|Publication number||US6719343 B2|
|Application number||US 10/104,156|
|Publication date||Apr 13, 2004|
|Filing date||Mar 22, 2002|
|Priority date||Mar 22, 2001|
|Also published as||DE10212944A1, US20020163215|
|Publication number||10104156, 104156, US 6719343 B2, US 6719343B2, US-B2-6719343, US6719343 B2, US6719343B2|
|Inventors||David M. Emerling, Bruce F. Brewster, Joseph P. Taylor, Steven M. Kowalski, Erin Daly, Jason Whitman, Thomas S. Hicks, John Sumbera|
|Original Assignee||Lear Corporation|
|Export Citation||BiBTeX, EndNote, RefMan|
|Patent Citations (35), Non-Patent Citations (2), Referenced by (173), Classifications (34), Legal Events (9)|
|External Links: USPTO, USPTO Assignment, Espacenet|
This application claims the benefit of U.S. provisional application Serial No. 60/278,058 filed Mar. 22, 2001.
1. Field of the Invention
This invention relates to a console assembly incorporating a video entertainment system for a vehicle.
2. Background Art
Many automotive vehicles include a center console or other storage device disposed between the driver and passenger seats in the front passenger compartment of the vehicle. These consoles typically comprise a console base either secured to the floor or pivotally connected between the seats, a storage cavity formed in the console base to retain items during travel and an armrest pivotally connected to the console base extending generally horizontally across the storage cavity.
In recent years, vehicle manufacturers as well as aftermarket suppliers have answered consumer demand for entertainment systems in vehicles. These audio/video systems are designed to provide entertainment for passengers in the rear seating areas of the vehicle. One type of vehicle video entertainment system comprises a portable video player secured to the headrests of the driver and passenger seats to hang between the seats adjacent an existing vehicle floor console. This type of video player clutters the passenger compartment area and cannot be easily adjusted by the passengers to a variety of viewing positions.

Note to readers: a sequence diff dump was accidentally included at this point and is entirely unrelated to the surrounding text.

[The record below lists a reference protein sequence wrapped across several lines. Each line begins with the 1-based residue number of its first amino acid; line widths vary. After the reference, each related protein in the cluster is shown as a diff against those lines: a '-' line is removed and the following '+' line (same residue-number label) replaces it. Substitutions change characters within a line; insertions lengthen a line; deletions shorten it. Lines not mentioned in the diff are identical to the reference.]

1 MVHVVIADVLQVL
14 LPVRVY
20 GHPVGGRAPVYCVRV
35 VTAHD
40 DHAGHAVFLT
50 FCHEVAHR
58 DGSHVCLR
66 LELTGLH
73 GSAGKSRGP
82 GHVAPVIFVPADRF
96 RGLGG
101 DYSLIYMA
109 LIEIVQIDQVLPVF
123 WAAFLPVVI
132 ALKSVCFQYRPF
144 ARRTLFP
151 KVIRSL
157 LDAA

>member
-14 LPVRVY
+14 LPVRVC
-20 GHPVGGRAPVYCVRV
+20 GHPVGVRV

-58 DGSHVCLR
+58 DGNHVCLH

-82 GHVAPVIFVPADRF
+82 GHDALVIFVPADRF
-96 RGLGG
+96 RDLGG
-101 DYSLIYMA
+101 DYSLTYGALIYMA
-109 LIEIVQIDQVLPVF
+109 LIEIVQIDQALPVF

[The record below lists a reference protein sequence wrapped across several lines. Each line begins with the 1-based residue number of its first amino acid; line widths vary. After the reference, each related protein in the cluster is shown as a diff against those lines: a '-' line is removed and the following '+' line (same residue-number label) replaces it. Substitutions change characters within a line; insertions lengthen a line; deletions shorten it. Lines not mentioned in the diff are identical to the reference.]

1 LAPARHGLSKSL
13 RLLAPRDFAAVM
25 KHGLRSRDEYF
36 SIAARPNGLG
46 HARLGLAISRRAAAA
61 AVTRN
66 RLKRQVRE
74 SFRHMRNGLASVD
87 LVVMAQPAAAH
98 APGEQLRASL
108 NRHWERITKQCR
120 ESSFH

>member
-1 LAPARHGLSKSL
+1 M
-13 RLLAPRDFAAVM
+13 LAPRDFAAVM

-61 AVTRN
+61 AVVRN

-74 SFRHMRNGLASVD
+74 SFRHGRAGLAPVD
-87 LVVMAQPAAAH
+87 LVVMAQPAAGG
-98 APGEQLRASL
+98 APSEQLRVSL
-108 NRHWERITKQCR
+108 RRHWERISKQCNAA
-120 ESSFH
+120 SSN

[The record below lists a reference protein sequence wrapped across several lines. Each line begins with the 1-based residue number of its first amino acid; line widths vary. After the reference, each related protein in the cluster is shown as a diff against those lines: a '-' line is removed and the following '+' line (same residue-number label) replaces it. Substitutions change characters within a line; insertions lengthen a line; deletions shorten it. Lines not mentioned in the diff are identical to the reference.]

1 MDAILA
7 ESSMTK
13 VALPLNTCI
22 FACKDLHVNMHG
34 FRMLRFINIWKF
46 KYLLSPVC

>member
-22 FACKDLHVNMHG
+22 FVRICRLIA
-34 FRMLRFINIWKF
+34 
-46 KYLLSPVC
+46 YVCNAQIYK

Another type of video entertainment system comprises a center console secured to the floor between the front seats of a vehicle having a fixed video monitor disposed within the storage area of the console. The monitor is viewable by passengers in the rear seating area through a passage formed in the rear of the floor console. This video monitor arrangement dramatically reduces the amount of storage area available in the floor console.
Most video entertainment systems deployed in the passenger compartments of vehicles do not include freely positionable video monitor screens. Video monitors are susceptible to undesired glare from sunlight entering through the windows of the vehicle, which can obstruct a passenger's view of the video monitor. Additionally, a fixed monitor position may cause passengers to suffer from “motion” sickness generated by the improper sight lines of the monitor.
It is desirable to provide a vehicle console assembly incorporating a video entertainment system which increases the storage area of the console. It is also desirable to provide a video entertainment system having a monitor mounting arrangement which can be adjusted to a variety of viewing positions to accommodate various sight lines of passengers in the vehicle.
The present invention addresses the above-reference problems associated with prior vehicle console assemblies by providing a console assembly for a vehicle incorporating a video entertainment system. In one embodiment of the invention, the console assembly is disposed between a pair of passenger seats and is securable to a vehicle floor. In another embodiment of the invention, the console assembly is incorporated in a center seat having a seat bottom and a seat back pivotally connected to the seat bottom disposed between a pair of passenger seats.
The console assembly includes a console housing having a storage compartment formed therein. A storage compartment closeout section is pivotally connected to the console housing and is positionable between a closed position wherein the closeout section is at least partially disposed adjacent the storage compartment and an open position.
An armrest is pivotally connected to the closeout section and is positionable between a closed position disposed adjacent the closeout section and an open position allowing access to a video monitor disposed within a cavity in the closeout section. The video monitor is pivotally connected to the closeout section by a video monitor mount. The video monitor mount includes a lower portion pivotally secured to the closeout section and an upper portion receiving the video monitor. The video monitor mount is positionable between a stored position, wherein the video monitor is disposed in the closeout section, and a deployed position, wherein the monitor is pivoted upward to a deployed position so that the video monitor is visible to rear seat occupants in a vehicle.